Direct download (2 more)  
     
    Export citation  
     
    Bookmark  
  • Deconstructing the Argument for Free Trade: A Case Study of the Role of Economists in Policy Debates.Robert Driskill - 2012 - Economics and Philosophy 28 (1):1-30.
    This paper argues that, in light of the apparent settled nature of economists’ judgement on the issue of trade liberalization, the profession has stopped thinking critically about the question and, as a consequence, makes poor-quality arguments justifying their consensus. To develop support for this claim, the paper first recounts what economic analysis can say about trade liberalization. Then it analyses the quality of the arguments that economists make in support of free trade. The paper argues that the standard argument made (...)
    Direct download (7 more)  
     
    Export citation  
     
    Bookmark   2 citations  
  • The Welleye: A Conceptual Framework for Understanding and Promoting Wellbeing.Paul Dolan, Kate Laffan & Laura Kudrna - 2021 - Frontiers in Psychology 12.
    We present the Welleye – a novel and conceptually clear framework that shows how attention links the objective circumstances of people’s lives and selves to how they spend their time and feel day to day. While existing wellbeing frameworks in policy contain many of the factors included in the Welleye, they all lack attention as the “lens” that determines the impact of these factors on how people feel. Policymakers and organizations can use the Welleye to better understand how people are (...)
    Direct download (2 more)  
     
    Export citation  
     
    Bookmark  
  • The Econ Within or the Econ Above? On the Plausibility of Preference Purification.Lukas Beck - forthcoming - Economics and Philosophy.
    Scholars disagree about the plausibility of preference purification. Some see it as a familiar phenomenon. Others denounce it as conceptually incoherent, postulating that it relies on the psychologically implausible assumption of an inner rational agent. I argue that different notions of rationality can be leveraged to advance the debate: procedural rationality and structural rationality. I explicate how structural rationality, in contrast to procedural rationality, allows us to offer an account of the guiding idea behind preference purification that avoids inner rational (...)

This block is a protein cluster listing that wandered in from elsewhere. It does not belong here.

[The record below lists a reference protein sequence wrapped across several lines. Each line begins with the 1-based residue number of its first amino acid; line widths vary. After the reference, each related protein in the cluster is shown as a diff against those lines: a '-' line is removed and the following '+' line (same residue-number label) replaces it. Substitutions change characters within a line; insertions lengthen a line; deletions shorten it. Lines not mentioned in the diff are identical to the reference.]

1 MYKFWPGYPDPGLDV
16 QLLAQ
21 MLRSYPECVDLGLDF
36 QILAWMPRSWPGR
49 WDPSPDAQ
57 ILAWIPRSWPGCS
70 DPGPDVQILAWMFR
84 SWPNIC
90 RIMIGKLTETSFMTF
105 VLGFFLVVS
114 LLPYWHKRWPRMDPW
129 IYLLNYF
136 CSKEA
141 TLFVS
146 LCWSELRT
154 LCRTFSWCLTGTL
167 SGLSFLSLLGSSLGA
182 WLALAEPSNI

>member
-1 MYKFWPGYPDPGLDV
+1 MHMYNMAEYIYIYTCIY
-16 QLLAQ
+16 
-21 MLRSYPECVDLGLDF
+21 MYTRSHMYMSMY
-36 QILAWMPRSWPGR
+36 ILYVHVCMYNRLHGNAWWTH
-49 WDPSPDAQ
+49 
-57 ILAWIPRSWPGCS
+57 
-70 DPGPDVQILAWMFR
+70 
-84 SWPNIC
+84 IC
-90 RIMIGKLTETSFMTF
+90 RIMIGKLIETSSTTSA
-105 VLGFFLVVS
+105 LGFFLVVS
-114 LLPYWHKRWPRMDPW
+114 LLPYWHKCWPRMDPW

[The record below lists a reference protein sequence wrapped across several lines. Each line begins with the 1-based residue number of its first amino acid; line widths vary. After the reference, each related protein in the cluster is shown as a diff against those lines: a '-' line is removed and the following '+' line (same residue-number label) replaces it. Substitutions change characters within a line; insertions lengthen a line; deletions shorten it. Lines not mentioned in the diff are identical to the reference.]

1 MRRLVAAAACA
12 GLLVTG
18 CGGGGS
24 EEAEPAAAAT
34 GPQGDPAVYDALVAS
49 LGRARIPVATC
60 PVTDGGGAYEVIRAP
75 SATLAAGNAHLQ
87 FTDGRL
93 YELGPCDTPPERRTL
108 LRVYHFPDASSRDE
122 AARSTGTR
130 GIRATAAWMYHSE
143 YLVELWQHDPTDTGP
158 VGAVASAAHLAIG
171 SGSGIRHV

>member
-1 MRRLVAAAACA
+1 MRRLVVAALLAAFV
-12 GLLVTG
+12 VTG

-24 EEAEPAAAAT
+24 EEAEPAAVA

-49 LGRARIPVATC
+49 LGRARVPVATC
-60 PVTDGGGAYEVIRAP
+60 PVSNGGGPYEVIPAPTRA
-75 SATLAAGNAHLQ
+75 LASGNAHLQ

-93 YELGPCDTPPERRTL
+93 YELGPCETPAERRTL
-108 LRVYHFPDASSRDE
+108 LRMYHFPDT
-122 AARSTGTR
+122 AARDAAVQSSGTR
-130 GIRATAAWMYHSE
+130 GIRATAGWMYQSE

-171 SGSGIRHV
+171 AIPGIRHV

Direct download (2 more)  
     
    Export citation  
     
    Bookmark  
  • Moral Economic Axioms, Preference Formation and Welfare in Islamic Economics and Business.Necati Aydin - 2018 - Asian Journal of Business Ethics 7 (1):21-36.
    Consumers and producers aim to maximize their welfare through economic transactions. Their welfare is determined by choices and preferences. Therefore, understanding social and economic welfare projected by conventional and Islamic economics requires exploring their underlying paradigms and axioms for preference formation, choices, and welfare maximization. Even though conventional economics assumes that preferences are given, it actually considers that they are driven by self-interest. It does not discuss preference formation along determining moral axioms. Rather, it starts from revealed preferences to understand (...)
    Direct download (2 more)  
     
    Export citation  
     
    Bookmark   3 citations  
  • Market Reality Versus Religious Morality: Empirical Evidence From the Saudi Arabian Labor Market.Necati Aydin & Aljawhara Ibrahim Alquayid - 2019 - Journal of Business Ethics 156 (3):679-698.
    The paper explores Islamic morality within labor market realities. It presents Islamic moral axioms that are expected to guide employer–employee relationships. It provides an extensive review of Islamic moral ideals related to fairness in the labor market. Based on survey data from 319 individuals in the Saudi labor market, it tests three hypotheses related to religiosity, secular aspirations, and perception and practice of fairness in the labor market. Using multinomial logistic regression, the findings from several models clearly support all three (...)
    Direct download (2 more)  
     
    Export citation  
     
    Bookmark   2 citations  
  • Extended Preferences and Interpersonal Comparisons: A New Account.Matthew D. Adler - 2014 - Economics and Philosophy 30 (2):123-162.
  • Philosophy of Economics.Daniel M. Hausman - 2008 - Stanford Encyclopedia of Philosophy.
    This is a comprehensive anthology of works concerning the nature of economics as a science, including classic texts and essays exploring specific branches and schools of economics. Apart from the classics, most of the selections in the third edition are new, as are the introduction and bibliography. No other anthology spans the whole field and offers a comprehensive introduction to questions about economic methodology.
    Direct download (2 more)  
     
    Export citation  
     
    Bookmark   23 citations  
  • Moral Asymmetries and Economic Evaluations of Climate Change: The Challenge of Assessing Diverse Effects.Blake Francis - 2017 - In Duncan Purves, Säde Hormio & Adrian Walsh (eds.), The Ethical Underpinnings of Climate Economics. New York: pp. 141-162.
     
    Export citation  
     
    Bookmark  
  • Decision Sciences and the New Case for Paternalism: Three Welfare-Related Justificatory Challenges.Roberto Fumagalli - 2016 - Social Choice and Welfare 47 (2):459-480.
    Several authors have recently advocated a so-called new case for paternalism, according to which empirical findings from distinct decision sciences provide compelling reasons in favour of paternalistic interference. In their view, the available behavioural and neuro-psychological findings enable paternalists to address traditional anti-paternalistic objections and reliably enhance the well-being of their target agents. In this paper, I combine insights from decision-making research, moral philosophy and evidence-based policy evaluation to assess the merits of this case. In particular, I articulate and defend (...)
    Direct download  
     
    Export citation  
     
    Bookmark   7 citations